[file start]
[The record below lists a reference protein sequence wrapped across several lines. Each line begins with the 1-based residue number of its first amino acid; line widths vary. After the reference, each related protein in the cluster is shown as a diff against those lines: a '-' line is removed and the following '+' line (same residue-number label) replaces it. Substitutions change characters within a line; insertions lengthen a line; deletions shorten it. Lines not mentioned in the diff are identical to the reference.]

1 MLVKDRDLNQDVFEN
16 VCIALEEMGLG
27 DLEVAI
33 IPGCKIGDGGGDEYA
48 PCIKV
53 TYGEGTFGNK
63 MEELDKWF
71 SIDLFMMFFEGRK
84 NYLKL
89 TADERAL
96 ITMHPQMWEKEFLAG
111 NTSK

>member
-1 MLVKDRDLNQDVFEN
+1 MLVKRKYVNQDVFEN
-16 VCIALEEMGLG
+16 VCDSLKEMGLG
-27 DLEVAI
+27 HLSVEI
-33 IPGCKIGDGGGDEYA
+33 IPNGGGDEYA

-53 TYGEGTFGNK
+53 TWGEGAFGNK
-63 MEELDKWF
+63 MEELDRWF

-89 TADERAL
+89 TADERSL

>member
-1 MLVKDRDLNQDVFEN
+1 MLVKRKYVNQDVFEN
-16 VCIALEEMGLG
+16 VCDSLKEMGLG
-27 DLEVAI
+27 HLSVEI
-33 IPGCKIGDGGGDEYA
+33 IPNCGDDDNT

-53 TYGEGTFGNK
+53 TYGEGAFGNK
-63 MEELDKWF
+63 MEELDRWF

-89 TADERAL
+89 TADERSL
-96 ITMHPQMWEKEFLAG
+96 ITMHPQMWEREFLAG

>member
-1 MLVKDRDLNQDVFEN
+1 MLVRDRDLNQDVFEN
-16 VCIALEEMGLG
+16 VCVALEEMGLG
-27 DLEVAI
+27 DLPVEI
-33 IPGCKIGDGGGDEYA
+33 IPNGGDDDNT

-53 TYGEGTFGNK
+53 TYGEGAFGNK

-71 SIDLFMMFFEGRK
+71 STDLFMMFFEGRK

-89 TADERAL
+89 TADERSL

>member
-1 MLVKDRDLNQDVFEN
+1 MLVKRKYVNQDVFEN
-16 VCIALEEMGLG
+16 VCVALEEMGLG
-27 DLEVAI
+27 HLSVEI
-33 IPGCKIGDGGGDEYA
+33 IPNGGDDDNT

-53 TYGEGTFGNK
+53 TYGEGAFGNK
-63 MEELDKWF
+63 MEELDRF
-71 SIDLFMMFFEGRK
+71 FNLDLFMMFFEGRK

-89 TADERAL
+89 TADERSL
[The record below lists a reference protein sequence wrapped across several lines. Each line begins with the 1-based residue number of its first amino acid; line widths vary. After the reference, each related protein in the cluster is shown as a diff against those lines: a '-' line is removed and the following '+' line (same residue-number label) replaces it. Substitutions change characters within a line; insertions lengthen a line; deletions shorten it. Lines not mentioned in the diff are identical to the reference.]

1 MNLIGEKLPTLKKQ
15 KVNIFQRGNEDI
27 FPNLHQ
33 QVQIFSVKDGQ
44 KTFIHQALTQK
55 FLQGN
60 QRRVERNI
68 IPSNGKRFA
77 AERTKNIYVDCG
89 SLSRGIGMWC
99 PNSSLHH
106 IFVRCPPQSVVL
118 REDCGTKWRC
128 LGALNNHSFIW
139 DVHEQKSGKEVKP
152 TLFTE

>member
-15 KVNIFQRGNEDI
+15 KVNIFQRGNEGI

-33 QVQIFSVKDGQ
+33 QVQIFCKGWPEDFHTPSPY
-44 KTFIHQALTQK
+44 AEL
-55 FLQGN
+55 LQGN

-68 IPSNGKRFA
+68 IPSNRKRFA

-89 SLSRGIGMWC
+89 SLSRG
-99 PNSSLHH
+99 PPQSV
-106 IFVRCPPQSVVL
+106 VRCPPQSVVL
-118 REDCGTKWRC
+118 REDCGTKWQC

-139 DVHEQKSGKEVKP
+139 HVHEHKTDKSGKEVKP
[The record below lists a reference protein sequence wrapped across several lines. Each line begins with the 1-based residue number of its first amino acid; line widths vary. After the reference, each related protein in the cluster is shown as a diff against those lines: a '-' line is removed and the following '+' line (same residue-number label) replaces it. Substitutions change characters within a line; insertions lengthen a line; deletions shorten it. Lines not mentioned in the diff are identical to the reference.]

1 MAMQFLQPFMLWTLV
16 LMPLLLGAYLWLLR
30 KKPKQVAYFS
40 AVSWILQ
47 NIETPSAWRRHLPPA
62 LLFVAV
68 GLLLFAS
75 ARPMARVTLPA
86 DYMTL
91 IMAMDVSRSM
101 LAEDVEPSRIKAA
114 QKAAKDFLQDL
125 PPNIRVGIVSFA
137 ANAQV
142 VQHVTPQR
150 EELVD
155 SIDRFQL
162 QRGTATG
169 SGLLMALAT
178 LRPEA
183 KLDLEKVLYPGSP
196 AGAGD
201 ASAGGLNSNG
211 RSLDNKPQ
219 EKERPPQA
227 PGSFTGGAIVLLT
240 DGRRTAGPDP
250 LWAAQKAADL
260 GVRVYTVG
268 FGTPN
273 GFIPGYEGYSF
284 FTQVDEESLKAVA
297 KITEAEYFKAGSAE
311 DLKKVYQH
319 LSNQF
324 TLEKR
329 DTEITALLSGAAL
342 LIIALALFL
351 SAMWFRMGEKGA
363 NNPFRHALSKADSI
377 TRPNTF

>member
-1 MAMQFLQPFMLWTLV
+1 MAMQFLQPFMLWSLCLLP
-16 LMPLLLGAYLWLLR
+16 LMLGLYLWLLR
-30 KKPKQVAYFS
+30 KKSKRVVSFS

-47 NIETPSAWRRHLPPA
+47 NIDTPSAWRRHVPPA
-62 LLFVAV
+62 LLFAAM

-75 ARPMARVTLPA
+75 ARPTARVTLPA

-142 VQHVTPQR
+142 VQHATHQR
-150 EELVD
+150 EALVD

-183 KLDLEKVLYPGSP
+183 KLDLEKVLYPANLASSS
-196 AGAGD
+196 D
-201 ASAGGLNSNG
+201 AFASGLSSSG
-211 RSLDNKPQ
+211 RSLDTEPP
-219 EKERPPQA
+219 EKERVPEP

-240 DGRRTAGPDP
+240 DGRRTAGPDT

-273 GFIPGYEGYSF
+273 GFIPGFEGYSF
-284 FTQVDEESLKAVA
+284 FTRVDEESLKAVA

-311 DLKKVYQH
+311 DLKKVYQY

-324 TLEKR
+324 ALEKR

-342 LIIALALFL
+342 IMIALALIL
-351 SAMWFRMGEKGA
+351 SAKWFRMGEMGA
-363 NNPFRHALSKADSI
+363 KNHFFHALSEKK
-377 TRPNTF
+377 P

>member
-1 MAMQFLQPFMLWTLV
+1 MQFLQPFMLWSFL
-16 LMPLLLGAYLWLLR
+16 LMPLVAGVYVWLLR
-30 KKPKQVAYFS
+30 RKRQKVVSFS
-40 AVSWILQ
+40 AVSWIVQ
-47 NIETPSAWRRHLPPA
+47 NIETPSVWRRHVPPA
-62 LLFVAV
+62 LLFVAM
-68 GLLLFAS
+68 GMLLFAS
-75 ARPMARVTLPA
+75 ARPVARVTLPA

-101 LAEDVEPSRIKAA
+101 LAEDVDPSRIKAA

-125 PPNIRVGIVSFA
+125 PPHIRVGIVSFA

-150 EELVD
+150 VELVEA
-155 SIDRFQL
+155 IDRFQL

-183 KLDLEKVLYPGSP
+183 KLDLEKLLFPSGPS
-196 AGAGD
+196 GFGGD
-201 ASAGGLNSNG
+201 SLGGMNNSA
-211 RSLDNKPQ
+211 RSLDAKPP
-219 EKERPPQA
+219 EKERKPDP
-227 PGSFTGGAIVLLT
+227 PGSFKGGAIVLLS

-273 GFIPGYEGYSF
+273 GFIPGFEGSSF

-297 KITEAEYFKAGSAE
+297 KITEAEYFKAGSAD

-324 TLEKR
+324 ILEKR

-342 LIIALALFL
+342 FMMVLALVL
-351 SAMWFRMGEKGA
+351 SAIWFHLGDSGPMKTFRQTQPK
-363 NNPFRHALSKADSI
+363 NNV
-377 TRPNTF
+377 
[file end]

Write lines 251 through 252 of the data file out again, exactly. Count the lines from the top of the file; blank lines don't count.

+363 NNV
-377 TRPNTF